It’s too bad Joe Sitt didn’t recognize that Faber’s signage was a valuable piece of Americana worth saving and re-purposing. In a similar situation, another New York City real estate developer, the Durst Organization, did a much better job. Durst saved the Peep-O-Rama sign from the last peep show in Times Square when they demolished the building it occupied to make way for the Bank of America Tower. Vanishing New York recently featured the story of the neon sign’s restoration and return to Times Square, where the sign lights up the visitors center. Reading the story made us think of the Faber’s sign and wish it could have enjoyed a similar fate. As we noted in a comment on the VNY post: The reference to the Times reporter asking if a case could be made for preserving Peep-O-Rama or its facade for Times Square posterity, and not receiving a reply from Landmarks, the NYHS or the Mayor’s office is telling. There seems to be very little official appreciation for signage. Basically they leave it up to the building owners to do as they please.

Lettering from Faber's Fascination. Photo © Anonymouse-deux via Amusing the Zillion

Lettering from Faber's Fascination. Photo © Anonymouse-deux via Amusing the Zillion

In last week’s “Demolition in Progress! Coney Island’s Surf Hotel in Henderson Building,” ATZ wrote: “We’re told that the original Surf Hotel sign pictured above was removed, though its fate remains unknown. Was it saved, scavenged or thrown out with the windows?” Since then ATZ has received messages and comments that the “Sign is Saved!” as in saved from demolition.

On Friday morning a tipster wrote: “I am here at the building now. I saw the Surf Hotel sign inside a door on the east side of the building resting on the floor leaning against the wall. They are back working on the west side on a ladder cleaning up under the vacant windows. One of the workers was showing me how heavy the sign is and asked it I wanted to take it. The supervisor said we should call the owner about the sign.”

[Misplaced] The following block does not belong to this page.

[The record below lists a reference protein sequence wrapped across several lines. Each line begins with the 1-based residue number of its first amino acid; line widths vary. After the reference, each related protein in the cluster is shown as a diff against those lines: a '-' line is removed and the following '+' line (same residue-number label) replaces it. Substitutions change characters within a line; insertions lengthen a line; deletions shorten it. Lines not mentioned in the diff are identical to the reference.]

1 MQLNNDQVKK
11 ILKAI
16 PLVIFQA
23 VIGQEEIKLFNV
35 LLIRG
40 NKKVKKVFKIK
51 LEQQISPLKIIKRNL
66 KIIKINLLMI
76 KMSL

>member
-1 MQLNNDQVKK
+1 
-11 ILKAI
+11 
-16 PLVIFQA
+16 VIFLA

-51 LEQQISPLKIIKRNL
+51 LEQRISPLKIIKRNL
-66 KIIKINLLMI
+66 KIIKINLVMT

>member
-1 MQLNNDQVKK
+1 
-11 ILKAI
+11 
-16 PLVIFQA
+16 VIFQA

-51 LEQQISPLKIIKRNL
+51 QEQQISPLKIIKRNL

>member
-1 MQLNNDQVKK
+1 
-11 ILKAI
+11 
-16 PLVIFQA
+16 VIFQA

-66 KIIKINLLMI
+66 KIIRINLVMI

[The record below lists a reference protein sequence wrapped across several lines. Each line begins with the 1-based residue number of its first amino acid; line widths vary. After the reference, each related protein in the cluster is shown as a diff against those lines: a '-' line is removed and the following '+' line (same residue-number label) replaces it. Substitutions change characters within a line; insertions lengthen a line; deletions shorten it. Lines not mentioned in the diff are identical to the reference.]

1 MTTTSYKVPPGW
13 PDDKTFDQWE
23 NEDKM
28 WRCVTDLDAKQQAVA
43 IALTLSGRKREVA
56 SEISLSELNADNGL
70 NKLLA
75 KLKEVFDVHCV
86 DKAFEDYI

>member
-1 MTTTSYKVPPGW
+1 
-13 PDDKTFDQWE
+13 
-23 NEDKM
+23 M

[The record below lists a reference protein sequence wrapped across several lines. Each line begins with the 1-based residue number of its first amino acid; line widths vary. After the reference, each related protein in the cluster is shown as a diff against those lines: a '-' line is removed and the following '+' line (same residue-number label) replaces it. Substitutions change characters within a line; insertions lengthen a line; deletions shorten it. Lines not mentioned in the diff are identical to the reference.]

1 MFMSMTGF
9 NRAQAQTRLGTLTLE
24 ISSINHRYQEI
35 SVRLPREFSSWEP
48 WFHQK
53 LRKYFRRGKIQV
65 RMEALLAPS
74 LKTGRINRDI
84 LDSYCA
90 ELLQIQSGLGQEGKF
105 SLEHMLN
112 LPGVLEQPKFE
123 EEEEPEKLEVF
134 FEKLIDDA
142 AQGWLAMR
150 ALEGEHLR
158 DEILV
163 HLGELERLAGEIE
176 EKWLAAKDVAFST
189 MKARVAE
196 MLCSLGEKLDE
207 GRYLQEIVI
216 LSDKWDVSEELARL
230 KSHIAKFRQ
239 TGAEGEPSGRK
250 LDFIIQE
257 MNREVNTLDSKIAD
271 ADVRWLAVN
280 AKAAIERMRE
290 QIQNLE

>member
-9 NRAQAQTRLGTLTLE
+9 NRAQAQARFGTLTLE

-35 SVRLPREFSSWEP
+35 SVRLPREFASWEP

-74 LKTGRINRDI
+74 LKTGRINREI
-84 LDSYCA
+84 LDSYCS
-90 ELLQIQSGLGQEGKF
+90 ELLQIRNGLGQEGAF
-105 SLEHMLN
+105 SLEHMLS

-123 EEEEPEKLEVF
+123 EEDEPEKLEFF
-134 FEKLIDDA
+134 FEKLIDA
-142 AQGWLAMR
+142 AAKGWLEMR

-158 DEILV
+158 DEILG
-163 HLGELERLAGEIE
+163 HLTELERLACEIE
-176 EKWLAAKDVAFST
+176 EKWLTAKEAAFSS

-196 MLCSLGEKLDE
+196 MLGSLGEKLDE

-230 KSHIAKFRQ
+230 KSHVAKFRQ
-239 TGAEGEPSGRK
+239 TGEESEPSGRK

No one has been working in the Henderson Building this week. Is the sign still there or has it walked away? ATZ calls upon Joe Sitt to donate the Henderson signage to the Coney Island Museum or the Coney Island History Project, where these historic artifacts can be viewed by the public.

On the Henderson Building: The original frame that held the Surf Hotel sign. September 24, 2010.  Photo © Anonymouse-deux via Amusing the Zillion

On the Henderson Building: The original frame that held the Surf Hotel sign. September 24, 2010. Photo © Anonymouse-deux via Amusing the Zillion

On the Stillwell side of the Henderson Building: Shoot out the Star’s iconic signage is endangered. It’s the work of Dreamland Artist Club founder Steve Powers, who also painted the Cyclone roller coaster seats, the Coney Island Museum steps, and the Bump Your Ass Off sign for the Eldorado. In 2003, Powers teamed up with Creative Time, the non-profit public art agency, to bring artists to Coney Island to create new signage for the stands along Jones Walk and the Bowery. The first year’s funding was $80,000. When the murals and signage debuted in June 2004, Powers told the Times: “A large percentage of them will be up forever.” Thor Equities has already removed the game signage on the Bowery side of the Henderson. We suggest that Powers and Creative Time come out to Coney and rescue their work! Don’t the signs actually belong to Creative Time? Last spring, a Dreamland Artist Club mural estimated to be worth $250,000 was destroyed when Feltman’s kitchen building was demolished by the City to make way for Luna Park.